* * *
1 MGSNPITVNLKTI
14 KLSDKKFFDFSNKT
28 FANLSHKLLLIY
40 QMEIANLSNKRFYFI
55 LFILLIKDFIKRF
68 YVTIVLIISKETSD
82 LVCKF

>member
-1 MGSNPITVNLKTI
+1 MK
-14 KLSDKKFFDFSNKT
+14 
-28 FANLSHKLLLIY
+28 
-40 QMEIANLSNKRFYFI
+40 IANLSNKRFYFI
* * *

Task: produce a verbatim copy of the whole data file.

1 MGSNPITVNLKTI
14 KLSDKKFFDFSNKT
28 FANLSHKLLLIY
40 QMEIANLSNKRFYFI
55 LFILLIKDFIKRF
68 YVTIVLIISKETSD
82 LVCKF

>member
-1 MGSNPITVNLKTI
+1 MK
-14 KLSDKKFFDFSNKT
+14 
-28 FANLSHKLLLIY
+28 
-40 QMEIANLSNKRFYFI
+40 IANLSNKRFYFI